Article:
I learned a lot from putting together an abstract for a national heart meeting.
- More than just learning how to e-submit, e-upload and e-print a large poster;
- More than what t-tests and chi-squares measure;
- More than learning that females respond differently to AF ablation;
- And surely more than which coffee shop offers the best work place.
Putting this thing together showed me stuff: the process of discovery, it’s role in helping us be better doctors and the difficulties inherent in doing this kind of valuable research in our current system.
So of course…bloggers blog.
First: Many have asked why we bothered doing research? What’s the motivation? Money? Fame? A greater purpose?
It was none of these. Read more »
*This blog post was originally published at Dr John M*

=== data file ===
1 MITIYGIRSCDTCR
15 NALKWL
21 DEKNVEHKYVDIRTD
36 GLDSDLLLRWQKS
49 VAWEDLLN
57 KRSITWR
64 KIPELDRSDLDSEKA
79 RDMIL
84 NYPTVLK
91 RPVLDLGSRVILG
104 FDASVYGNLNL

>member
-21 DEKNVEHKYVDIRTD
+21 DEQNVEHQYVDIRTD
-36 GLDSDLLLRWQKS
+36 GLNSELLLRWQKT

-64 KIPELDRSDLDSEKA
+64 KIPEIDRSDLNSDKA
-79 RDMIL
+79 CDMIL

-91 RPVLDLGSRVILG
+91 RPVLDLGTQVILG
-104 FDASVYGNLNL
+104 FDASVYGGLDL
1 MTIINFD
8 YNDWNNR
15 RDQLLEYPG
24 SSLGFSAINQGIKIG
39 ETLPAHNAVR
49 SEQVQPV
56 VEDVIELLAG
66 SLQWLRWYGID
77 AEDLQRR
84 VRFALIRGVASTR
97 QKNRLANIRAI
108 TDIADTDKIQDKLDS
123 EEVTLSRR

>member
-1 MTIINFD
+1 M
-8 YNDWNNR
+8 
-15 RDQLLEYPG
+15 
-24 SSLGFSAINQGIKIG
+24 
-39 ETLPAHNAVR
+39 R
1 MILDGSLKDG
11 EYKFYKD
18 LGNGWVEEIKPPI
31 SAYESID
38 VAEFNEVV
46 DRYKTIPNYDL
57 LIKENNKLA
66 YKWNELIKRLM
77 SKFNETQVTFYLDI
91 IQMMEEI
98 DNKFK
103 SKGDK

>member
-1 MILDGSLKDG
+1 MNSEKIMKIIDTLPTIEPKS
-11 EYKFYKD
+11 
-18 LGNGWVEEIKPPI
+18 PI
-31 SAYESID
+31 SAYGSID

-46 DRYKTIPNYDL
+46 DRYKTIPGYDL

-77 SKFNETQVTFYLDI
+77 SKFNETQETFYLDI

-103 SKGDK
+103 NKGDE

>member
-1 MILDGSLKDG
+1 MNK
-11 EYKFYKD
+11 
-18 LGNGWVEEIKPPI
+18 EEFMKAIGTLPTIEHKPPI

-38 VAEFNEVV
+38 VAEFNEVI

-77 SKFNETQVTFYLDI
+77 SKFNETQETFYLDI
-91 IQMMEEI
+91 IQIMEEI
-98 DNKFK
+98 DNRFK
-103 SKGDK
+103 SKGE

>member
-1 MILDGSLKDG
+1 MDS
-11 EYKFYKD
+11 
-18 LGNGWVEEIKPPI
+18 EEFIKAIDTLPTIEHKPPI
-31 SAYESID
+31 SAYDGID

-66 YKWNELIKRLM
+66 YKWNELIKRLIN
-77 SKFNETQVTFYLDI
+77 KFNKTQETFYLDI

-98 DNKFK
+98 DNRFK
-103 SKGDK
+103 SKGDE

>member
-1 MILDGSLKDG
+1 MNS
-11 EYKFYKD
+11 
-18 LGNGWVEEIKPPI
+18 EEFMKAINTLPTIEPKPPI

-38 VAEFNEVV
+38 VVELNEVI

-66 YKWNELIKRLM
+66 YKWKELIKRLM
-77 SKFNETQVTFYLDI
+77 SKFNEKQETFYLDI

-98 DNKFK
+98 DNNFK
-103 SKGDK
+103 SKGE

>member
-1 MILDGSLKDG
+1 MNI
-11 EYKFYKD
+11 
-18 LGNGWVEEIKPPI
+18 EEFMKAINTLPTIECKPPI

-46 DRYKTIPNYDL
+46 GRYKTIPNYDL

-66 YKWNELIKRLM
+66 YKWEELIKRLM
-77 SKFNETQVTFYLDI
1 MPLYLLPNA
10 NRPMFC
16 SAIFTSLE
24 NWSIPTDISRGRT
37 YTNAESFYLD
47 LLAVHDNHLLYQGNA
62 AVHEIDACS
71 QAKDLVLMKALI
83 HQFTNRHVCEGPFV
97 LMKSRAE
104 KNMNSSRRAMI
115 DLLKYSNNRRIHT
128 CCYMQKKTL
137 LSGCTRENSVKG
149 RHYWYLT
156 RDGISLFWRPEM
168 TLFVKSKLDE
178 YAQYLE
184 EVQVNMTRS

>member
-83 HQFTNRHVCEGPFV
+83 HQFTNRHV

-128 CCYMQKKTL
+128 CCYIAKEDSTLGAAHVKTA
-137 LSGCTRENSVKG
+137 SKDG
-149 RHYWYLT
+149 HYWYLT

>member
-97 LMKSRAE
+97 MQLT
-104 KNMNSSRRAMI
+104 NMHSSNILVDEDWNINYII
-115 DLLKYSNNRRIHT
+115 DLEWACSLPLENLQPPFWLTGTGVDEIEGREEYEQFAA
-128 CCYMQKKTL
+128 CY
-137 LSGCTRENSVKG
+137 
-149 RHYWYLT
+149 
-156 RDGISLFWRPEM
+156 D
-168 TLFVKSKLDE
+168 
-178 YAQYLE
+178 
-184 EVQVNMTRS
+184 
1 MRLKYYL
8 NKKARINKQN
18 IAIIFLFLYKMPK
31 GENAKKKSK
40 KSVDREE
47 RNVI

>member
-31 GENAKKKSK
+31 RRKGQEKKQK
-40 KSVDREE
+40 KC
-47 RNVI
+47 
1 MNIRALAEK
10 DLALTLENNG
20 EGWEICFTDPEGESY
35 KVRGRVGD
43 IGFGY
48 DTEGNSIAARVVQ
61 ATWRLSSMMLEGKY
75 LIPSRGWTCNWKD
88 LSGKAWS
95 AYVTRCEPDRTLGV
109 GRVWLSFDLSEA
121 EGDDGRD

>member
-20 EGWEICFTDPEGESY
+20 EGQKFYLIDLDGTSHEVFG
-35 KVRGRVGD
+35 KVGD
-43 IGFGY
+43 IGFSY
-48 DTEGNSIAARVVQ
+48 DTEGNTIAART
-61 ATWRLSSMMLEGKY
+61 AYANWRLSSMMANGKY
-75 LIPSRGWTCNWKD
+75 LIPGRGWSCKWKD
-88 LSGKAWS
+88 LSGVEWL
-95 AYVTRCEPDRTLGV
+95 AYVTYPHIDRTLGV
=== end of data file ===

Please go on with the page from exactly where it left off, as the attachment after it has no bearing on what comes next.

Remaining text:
When you build a house, you begin with the foundation. The same holds true for the U.S. health care system. The President and Congress are scrambling to put up a reform structure that would have a better chance to succeed if the cinderblocks and joists were in place. No health care system in our country can develop adequately unless supported by validated information, policies and procedures based upon accurate data related to its most important features, and updated continuously. While there are agencies and institutions that can answer some of our questions, a comprehensive assessment is lacking. We should learn much more – the sooner, the better. Conflicted entities cannot be relied upon for objectivity, so if the government would like to increase its role in health care, creating a method for objectifying the rationale for change is the correct place to start. Read more »